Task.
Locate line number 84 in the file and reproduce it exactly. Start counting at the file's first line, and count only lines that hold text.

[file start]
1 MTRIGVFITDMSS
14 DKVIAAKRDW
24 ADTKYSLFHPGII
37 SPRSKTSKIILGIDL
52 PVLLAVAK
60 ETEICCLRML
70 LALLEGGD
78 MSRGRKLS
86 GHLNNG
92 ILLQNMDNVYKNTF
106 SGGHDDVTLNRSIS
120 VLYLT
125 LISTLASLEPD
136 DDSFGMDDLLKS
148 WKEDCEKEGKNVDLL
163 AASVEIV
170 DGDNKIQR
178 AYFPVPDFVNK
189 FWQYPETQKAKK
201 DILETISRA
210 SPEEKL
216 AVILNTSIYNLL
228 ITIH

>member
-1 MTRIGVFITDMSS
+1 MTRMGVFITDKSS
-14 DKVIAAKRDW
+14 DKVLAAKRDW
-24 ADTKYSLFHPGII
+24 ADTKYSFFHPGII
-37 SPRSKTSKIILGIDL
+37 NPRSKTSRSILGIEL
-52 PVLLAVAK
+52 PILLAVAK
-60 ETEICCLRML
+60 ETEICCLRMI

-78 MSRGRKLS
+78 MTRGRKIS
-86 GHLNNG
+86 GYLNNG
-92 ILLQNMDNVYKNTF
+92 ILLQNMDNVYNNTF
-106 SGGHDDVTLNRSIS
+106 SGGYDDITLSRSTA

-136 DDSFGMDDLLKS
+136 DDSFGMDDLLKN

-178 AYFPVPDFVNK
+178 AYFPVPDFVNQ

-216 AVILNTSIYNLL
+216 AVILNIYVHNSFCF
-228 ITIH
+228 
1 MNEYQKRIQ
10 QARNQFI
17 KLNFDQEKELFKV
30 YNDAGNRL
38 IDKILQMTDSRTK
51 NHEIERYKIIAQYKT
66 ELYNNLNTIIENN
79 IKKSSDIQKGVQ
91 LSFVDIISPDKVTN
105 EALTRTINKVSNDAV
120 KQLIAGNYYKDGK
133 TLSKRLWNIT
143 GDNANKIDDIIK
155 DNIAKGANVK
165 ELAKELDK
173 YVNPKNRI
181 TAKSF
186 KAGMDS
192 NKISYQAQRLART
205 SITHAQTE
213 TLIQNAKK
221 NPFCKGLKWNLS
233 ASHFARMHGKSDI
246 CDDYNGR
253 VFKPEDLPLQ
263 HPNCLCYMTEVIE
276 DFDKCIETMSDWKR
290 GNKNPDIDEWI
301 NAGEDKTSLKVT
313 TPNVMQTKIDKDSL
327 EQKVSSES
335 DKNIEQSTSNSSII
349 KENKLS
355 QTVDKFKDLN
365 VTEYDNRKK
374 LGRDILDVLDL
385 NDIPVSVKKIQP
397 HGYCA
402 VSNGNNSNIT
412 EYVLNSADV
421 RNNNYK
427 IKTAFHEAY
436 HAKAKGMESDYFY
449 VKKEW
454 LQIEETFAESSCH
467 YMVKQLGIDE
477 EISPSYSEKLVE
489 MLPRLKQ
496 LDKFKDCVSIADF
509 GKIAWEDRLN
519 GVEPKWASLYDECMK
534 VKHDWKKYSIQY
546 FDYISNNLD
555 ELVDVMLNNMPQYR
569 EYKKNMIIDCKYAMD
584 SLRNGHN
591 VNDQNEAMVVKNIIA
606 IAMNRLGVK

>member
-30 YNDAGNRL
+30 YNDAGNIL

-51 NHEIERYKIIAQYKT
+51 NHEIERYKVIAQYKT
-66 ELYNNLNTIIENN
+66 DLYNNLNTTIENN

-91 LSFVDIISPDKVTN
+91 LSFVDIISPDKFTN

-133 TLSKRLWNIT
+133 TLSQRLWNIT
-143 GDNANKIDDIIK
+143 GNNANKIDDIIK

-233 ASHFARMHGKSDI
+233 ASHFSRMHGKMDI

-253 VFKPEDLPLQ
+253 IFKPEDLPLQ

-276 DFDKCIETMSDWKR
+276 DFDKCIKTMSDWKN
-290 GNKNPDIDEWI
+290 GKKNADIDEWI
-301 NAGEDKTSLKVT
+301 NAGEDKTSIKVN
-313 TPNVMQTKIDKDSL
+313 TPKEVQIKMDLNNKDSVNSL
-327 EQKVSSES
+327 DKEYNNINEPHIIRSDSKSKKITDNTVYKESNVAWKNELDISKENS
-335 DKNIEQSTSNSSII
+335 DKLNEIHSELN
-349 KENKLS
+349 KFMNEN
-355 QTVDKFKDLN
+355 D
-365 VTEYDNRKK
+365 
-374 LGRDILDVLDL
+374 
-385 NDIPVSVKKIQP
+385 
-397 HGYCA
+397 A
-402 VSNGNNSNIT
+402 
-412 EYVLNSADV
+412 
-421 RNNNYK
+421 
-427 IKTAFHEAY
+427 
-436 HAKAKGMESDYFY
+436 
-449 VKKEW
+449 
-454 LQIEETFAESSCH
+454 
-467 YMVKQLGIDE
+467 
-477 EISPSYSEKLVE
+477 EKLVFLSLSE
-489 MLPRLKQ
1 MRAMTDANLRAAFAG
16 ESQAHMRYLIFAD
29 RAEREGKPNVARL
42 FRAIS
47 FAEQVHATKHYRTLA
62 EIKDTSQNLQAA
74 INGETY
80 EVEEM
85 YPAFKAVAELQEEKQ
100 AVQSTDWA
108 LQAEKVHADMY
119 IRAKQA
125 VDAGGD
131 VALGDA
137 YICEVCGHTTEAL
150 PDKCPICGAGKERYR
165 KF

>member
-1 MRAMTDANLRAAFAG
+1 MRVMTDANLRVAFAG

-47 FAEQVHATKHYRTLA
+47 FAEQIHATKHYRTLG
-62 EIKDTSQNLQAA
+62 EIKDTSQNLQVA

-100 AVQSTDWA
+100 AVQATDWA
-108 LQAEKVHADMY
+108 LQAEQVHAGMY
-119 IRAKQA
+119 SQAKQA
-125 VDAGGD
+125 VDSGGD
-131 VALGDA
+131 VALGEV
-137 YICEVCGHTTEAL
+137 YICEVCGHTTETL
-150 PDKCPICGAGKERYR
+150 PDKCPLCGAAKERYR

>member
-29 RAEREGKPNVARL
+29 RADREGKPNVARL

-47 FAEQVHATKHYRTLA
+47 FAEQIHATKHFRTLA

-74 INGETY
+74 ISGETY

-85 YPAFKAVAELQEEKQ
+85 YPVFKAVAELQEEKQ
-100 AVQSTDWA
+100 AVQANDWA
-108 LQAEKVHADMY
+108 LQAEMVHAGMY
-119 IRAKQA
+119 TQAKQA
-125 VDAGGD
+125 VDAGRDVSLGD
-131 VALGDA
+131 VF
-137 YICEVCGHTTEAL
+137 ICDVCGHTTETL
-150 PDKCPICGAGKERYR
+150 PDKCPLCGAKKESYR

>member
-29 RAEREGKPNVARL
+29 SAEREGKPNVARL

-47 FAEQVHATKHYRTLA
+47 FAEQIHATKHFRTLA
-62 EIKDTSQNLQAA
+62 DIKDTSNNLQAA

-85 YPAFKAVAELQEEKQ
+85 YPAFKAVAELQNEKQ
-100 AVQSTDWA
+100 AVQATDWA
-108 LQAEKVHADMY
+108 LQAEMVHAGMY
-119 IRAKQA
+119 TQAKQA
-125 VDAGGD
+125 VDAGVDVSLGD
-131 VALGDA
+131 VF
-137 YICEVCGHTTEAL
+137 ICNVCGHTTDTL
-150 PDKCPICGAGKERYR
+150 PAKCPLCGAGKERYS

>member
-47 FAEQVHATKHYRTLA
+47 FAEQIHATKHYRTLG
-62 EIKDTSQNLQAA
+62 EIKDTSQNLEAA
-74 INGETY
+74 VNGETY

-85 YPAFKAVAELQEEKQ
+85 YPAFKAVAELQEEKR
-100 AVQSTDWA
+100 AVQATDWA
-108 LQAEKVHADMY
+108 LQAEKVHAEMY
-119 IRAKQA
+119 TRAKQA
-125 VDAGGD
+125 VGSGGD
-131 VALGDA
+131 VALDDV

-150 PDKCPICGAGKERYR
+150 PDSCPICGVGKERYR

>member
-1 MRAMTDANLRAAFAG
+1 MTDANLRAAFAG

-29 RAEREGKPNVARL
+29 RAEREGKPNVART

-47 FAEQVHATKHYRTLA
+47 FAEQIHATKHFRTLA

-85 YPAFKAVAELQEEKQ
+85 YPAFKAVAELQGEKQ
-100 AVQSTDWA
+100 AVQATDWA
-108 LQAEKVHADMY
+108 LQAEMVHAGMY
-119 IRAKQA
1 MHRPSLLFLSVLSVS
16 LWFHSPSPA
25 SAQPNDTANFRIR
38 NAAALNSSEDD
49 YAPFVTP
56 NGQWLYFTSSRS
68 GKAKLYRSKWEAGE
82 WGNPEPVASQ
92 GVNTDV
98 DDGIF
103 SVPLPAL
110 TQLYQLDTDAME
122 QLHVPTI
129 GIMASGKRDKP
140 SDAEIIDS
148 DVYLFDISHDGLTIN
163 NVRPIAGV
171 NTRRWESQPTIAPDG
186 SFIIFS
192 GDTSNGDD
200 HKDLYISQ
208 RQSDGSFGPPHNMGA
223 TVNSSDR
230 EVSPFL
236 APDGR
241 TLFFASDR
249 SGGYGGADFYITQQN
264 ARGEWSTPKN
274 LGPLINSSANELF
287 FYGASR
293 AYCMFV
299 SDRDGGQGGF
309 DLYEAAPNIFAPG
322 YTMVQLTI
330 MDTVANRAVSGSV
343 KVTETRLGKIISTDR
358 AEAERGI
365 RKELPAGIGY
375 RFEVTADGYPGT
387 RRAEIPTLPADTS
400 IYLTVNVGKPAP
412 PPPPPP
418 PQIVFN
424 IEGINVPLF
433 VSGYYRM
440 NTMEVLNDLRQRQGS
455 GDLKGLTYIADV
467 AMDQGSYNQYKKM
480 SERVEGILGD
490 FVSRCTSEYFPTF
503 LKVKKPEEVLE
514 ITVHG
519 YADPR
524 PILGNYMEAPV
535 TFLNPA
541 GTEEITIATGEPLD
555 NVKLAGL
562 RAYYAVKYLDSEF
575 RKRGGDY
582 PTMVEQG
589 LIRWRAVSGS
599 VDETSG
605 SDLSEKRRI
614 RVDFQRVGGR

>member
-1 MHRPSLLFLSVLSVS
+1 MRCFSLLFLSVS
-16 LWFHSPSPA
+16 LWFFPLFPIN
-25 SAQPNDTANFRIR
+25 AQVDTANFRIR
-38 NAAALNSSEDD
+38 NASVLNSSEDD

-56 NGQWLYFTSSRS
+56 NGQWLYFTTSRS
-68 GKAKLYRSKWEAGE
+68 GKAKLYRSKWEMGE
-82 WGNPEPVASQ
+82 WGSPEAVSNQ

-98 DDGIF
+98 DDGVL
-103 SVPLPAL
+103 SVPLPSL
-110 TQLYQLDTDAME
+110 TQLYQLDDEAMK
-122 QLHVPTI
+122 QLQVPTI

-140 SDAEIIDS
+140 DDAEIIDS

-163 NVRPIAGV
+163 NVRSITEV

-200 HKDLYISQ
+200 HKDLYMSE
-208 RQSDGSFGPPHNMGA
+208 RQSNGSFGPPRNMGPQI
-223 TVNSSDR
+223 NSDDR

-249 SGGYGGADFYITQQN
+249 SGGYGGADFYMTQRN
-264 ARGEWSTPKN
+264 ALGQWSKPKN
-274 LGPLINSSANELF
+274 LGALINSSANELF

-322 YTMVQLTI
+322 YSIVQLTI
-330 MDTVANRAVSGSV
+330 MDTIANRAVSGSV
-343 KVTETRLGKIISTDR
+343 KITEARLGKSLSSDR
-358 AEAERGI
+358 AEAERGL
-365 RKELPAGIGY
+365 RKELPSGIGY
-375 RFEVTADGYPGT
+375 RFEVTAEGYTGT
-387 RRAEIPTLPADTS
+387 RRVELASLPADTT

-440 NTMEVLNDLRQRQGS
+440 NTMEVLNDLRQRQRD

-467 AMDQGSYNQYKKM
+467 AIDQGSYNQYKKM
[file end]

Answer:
335 DKNIEQSTSNSSII